congress, approved April 5, 1869, which is the law as we now have it in sections 1767-1769 of the Revised Statutes of the United States. An examination of the act of April 5,1869, shows that the clauses restrictive of the president's power, in the act of March, 1867, were omitted from the later act, which does not provide that the president, when he suspends an officer and designates some suitable person to perform temporarily the duties of such office, that it shall be until the neJ.:t meeting of the senate, and until the case shall be voted on by the senate, but the language js, until the end of the next session of the senate; nor does the ptesent act require the president, within 20 days after the first day of the meeting of the senate, to report to the ,senate suoh suspension, with the evidence and reasons for his action in the case; nor is it provided in the present law that if the senate shall refuse to concur in such suspension, such officer so suspended shall forthwith resume the functions of his office, and the powers of the person so performing the duties in his stead shall cease. These clauses restrictive of the president's power, found in the first tenure of office act, were repealed bythe later act and are not now the law; and the original act was passed, and subsequently modified and changed, for reasons familiar to those who were actors in, or are students of the history of, that time. These acts to which reference has just been made are of comparatively recent date, and there is, perhaps, but little judicial authority upon their construction; but a number of authorities have been cited upon the power of the president under article 2 of section 2 of the constitution of the United States, which provides that "the president shall have power to fill up all vacancies that may happen during the recess of the senate, by granting commissions which shall expire at the end of their next session." Section 1769 of the Revised Statutes of the United States provides: "The president is authorized to fill all vacancies which may happen during the recess of the senate, by reason of death or resignation or expiration of term of office, by granting commissions which shall expire at the end of their next session thereafter. '" · ." The language used in the constitution and in section 1769, in reference to the power of the president to fill vacancies, is very much the same language used in the act under consideration, authorizing the president to make temporary appointments in cases of suspended officers. The authorities on this subject-that is, the nature and duration of a temporary appointment made by the president to till a vacancy-are that a commission issued by the president during a recess of the senate continues until the end of the next session of congress, unless sooner determined by the president, even though the person commissioned shall have been in the moan nominated by the president to the office and his nomination rejected. U. S. v. Kirkpatrick, 9 Wheat. 721; Case of Isaac Hill, 2 Op. Attys. Gen. 336; Gilpin y. O'Neil, 8 Int. Rev. Ree. 137; TJ:x parte Hennen, 13 Pet. 230.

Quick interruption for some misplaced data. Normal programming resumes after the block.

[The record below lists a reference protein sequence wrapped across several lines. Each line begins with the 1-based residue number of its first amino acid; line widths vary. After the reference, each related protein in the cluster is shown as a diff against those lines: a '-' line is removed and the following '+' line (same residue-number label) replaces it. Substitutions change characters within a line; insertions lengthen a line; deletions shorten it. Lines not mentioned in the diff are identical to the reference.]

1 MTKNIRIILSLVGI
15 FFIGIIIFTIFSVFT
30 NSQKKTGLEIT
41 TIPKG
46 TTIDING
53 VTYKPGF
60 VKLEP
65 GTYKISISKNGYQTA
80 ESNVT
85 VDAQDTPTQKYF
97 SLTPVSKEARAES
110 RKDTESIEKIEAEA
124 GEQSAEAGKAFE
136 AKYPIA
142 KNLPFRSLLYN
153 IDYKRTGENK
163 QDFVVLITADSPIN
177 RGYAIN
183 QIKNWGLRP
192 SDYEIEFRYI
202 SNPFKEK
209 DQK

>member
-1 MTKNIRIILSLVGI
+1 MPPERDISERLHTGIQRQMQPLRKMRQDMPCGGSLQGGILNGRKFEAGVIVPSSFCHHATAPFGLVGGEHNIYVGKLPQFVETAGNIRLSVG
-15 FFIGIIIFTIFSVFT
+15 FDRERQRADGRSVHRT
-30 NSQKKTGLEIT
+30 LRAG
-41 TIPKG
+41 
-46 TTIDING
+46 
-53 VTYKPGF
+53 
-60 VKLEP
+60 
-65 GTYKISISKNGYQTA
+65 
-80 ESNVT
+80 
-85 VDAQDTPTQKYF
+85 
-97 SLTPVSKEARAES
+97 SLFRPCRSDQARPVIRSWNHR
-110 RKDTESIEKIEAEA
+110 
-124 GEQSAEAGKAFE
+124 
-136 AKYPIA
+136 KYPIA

IN RE MARSHALSHIP FOR THE SOUTHERN, ETC., DISTS. Oll' ALABAMA.